Friday, 31 March 2017

What is Wrong with Macroeconomics

Macro Mess
     People complain that macroeconomics is a confused mess. It is said that macroeconomists disagree among themselves, that the government is pursuing the wrong policies, that the opposition is not mounting an effective opposition. 

     Diane Coyle in 2012 put the case in a well argued lecture (1), and again in a shorter, less formal, way in a passionate blog (2). Jonathan Portes, in his rebuttal blog (3), summarizes Coyle’s case succinctly as:  
a) "although macroeconomists will insist that there are known scientific facts, they do not appear to agree on what these are”,
b)" the discussion among macroeconomists is so shouty”,
c) "all economists need to do far, far better at explaining their work to the general public”.  
Portes partly rebutted each charge, but in doing so seems to concede each, in large part. 

     That was in 2012; but the argument persists. Last month ‘Unlearning Economics’ (4) weighed in against macroeconomists, and last week Simon Wren-Lewis rushed to his own defence in Mainly Macro (5). But now the argument brings in the extra dimension of politics. Both these bloggers assume ‘progressive’ means ‘distributing downwards the benefits of labour’, and is ‘good’, while ‘regressive’ means ‘reinforcing the power of capital’ and  is ‘bad’. 

     It seems rather pompous of me to join this learned debate, but I have a point or two of my own that I want to make. In my own field of expertise I have seen intellectual tribalism, and well understand a reluctance to grapple properly with alternative ways of rationalising the data. “Intellectuals”, my illustrious colleague often said, “seldom  concede; but they do eventually die”. Natural scientists can usually (in time) be shamed into testing their theories against data; arguments can only persist if both theories are able to rationalise the facts. Does this hard filter operate adequately in macroeconomics?

     However, much of the argument is occurring at levels less rational than the purely academic; between politicians, business men, media commentators, bloggers and the average voter. There are hidden agendas, and consequent confusion, not only about the means, but about the objectives of government policy. Are we trying to increase GDP, or actually trying to reduce taxes, trying to decrease unemployment, or secretly trying to increase it (to bring down costs)? Are we seriously trying to bring down the cost of housing when we ourselves have houses and are getting rather rich thereby, or are we trying to increase profit margins in the industry? Are we simply trying to win an election?  Even phrases like ‘fair taxation’ sow confusion, for some will think it means making the relative burden equal across the spectrum of wealth, while others may think it means we all pay the same absolute amount, like the 'poll tax'.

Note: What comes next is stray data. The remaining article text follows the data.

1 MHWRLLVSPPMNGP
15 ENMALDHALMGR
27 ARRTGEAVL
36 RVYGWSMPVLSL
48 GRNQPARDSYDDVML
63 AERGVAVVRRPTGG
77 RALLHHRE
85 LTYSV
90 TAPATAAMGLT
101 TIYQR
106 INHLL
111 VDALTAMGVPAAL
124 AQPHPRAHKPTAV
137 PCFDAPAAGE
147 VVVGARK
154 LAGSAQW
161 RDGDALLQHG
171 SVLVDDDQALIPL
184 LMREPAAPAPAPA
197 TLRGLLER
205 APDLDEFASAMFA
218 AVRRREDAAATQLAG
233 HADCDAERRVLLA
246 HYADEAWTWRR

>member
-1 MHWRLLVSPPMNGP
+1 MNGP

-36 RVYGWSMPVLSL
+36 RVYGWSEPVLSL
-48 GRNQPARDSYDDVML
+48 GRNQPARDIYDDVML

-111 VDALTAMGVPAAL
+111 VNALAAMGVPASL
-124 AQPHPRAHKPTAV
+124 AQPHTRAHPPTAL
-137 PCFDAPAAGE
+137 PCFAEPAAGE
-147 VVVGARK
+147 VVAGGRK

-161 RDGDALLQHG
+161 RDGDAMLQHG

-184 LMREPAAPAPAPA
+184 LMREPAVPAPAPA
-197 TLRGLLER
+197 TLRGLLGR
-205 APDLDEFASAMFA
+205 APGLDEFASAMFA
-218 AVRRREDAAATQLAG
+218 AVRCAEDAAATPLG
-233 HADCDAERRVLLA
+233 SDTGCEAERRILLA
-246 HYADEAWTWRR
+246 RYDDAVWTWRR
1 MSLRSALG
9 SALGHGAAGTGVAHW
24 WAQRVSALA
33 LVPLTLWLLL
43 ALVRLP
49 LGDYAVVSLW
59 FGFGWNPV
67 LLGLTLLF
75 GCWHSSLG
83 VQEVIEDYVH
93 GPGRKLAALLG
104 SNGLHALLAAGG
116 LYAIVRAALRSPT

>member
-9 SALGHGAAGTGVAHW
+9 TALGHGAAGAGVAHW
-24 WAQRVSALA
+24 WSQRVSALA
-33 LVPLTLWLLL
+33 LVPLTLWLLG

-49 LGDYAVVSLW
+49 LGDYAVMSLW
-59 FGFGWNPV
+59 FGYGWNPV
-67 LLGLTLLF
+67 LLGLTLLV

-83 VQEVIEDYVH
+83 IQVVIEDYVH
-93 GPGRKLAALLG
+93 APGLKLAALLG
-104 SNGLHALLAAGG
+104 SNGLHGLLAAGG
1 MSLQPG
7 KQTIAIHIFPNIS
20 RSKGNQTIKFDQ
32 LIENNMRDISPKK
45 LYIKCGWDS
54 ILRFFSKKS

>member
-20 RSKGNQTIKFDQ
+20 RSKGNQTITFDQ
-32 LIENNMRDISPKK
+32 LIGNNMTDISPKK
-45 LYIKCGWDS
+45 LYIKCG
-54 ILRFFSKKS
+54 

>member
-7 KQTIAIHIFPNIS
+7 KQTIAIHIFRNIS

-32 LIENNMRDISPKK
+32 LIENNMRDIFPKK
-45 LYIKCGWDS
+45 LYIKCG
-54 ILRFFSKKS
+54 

It alarms the laymen when they see professors of economics disagreeing (6) and calling each other idiots (7).  It is fair to say that the subject matter of the discipline is complex. But most cutting-edge academic work is complex, and effectively closed to the layman. Macroeconomics, however, is additionally hampered by a traditionally cryptic exposition. Keynes was obviously very clever, which enabled him to conceive the most convoluted and arcane pronouncements (8). Imagine the thrill of finding that your academic competitors do not see the relevance of IS-LM. You will need to explain it! (9), but not clearly enough to be understood; you do not mention what I,S,L and M signify, do not explain that the graph is rotated 90º and uses jumbled axes. (c.f. wikipedia, and https://www.youtube.com/watch?v=mTr2PVbbpxg). 

     Yet there is a simplicity in macroeconomics, as in most things, if you have a mind simple enough to see it. Suppose government wants businesses to produce more goods and employ more men, so that more people have more money and buy more goods. It urges the Bank to lowers interest rates. The people with money buy, those without money borrow and buy. The businesses borrow and build, take on workers, who in turn can now buy goods. Success! But what if interest rates are already near zero? And still people are not buying. (There is clearly no requirement for cash, no point in building factories, no confidence in the near future.) What does 'Marcoeconomics’ suggest? "Fiscal loosening”, says Krugman; but does he mean increasing government spending, or lowering taxes to leave more money in the people’s pockets, both of which increase public debt? (See Chick and Pettifor, 10). 

Now here comes the real problem. What does government do but cut Government spending, and flood the banks with ‘quantitative easing’. (Hadn’t we just established that it was not money we were short of but ‘demand’, and confidence?) The rich get richer, and the poor get poorer, and there is barely a flicker of a recovery. The bosses can invest in new plant! — but there is no point, as there are no customers, no demand.